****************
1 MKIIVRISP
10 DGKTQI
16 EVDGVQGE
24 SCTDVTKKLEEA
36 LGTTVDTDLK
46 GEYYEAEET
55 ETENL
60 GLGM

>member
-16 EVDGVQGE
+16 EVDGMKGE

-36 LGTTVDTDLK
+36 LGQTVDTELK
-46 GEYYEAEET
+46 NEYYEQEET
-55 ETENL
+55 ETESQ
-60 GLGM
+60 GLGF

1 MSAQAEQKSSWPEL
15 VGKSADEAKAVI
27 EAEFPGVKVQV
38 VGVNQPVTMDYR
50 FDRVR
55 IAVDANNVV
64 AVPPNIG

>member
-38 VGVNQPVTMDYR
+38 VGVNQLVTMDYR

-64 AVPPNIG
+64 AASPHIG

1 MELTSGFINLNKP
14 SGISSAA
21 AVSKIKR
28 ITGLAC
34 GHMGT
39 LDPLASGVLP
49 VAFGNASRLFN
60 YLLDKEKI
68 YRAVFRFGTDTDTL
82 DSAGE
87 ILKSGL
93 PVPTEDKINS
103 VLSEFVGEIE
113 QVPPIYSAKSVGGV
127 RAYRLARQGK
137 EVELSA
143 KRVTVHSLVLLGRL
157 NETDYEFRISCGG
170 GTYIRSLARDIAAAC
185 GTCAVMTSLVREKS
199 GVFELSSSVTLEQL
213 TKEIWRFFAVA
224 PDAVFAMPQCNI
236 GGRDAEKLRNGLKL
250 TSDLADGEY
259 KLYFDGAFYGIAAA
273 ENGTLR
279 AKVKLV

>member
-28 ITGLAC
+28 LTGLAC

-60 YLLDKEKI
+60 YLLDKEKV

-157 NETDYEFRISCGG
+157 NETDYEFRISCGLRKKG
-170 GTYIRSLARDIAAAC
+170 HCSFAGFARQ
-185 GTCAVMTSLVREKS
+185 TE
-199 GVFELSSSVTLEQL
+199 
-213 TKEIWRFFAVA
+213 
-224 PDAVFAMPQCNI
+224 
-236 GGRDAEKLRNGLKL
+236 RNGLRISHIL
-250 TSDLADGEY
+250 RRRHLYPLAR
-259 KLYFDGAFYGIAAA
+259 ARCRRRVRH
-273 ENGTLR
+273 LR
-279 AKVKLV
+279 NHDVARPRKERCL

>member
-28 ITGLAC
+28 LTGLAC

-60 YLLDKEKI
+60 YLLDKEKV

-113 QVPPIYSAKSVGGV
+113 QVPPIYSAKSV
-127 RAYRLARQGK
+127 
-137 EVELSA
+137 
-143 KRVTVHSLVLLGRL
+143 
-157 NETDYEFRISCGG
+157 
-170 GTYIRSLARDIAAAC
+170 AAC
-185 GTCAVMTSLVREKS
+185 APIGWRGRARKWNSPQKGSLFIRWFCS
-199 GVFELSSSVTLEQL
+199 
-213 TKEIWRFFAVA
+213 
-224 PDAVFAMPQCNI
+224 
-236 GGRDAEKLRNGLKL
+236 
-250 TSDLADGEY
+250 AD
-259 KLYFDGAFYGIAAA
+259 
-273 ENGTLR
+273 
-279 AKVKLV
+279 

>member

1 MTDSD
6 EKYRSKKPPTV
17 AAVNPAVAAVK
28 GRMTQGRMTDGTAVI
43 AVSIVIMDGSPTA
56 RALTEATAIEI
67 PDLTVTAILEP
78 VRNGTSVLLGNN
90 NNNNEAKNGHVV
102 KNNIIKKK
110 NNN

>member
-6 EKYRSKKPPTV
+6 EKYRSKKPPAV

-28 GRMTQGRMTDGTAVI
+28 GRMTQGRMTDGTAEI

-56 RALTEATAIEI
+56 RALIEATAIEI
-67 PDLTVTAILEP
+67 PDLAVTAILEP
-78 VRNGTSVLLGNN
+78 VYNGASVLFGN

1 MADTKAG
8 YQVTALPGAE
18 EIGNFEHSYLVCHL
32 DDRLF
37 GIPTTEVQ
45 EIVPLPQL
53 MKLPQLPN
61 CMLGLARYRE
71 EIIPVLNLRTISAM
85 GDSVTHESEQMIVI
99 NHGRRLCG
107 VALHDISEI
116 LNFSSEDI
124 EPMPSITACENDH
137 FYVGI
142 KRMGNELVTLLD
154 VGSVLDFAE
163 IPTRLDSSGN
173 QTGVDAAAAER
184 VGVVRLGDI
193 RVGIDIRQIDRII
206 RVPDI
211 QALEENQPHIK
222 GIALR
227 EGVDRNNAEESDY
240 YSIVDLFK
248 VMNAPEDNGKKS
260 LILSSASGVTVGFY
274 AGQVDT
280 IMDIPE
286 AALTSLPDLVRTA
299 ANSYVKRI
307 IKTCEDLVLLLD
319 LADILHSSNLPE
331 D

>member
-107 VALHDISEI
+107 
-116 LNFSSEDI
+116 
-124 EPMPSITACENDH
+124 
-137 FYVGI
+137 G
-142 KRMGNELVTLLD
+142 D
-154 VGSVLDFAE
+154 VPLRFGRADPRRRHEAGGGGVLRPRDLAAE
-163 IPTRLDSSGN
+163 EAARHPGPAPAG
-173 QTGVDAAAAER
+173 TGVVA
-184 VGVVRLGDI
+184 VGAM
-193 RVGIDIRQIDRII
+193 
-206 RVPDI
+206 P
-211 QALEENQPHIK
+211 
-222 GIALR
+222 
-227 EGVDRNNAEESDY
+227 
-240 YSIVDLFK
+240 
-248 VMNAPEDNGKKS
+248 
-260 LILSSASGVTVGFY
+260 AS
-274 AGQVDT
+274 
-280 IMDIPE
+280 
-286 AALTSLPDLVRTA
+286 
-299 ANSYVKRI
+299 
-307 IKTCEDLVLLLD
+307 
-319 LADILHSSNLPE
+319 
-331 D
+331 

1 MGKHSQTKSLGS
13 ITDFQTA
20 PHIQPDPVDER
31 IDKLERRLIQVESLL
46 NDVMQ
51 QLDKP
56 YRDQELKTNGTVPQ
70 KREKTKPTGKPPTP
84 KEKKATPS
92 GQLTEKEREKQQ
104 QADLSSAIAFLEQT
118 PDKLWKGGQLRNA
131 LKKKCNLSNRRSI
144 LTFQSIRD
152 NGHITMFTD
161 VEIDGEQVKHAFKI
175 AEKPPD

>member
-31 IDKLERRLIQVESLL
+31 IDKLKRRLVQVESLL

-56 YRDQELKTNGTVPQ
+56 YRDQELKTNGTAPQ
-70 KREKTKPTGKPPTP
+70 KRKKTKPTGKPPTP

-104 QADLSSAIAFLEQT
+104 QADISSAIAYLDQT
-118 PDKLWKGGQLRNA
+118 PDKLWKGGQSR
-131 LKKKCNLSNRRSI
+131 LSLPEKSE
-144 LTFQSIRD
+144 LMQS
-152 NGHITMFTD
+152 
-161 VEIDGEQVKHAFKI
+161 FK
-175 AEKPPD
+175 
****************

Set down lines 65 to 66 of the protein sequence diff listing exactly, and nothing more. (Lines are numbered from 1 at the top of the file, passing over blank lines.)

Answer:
-157 NETDYEFRISCGG
+157 NETDYEFRISCGLRKKG